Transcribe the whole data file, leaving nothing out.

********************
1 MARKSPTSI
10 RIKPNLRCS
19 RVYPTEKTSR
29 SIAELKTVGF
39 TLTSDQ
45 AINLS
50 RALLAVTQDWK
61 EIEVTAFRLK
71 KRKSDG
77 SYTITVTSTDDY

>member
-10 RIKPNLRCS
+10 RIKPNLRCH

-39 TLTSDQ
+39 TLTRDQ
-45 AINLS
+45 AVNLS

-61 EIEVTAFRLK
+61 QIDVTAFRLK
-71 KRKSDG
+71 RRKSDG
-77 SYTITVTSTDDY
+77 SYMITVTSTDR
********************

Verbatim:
1 MARKSPTSI
10 RIKPNLRCS
19 RVYPTEKTSR
29 SIAELKTVGF
39 TLTSDQ
45 AINLS
50 RALLAVTQDWK
61 EIEVTAFRLK
71 KRKSDG
77 SYTITVTSTDDY

>member
-10 RIKPNLRCS
+10 RIKPNLRCH

-39 TLTSDQ
+39 TLTRDQ
-45 AINLS
+45 AVNLS

-61 EIEVTAFRLK
+61 QIDVTAFRLK
-71 KRKSDG
+71 RRKSDG
-77 SYTITVTSTDDY
+77 SYMITVTSTDR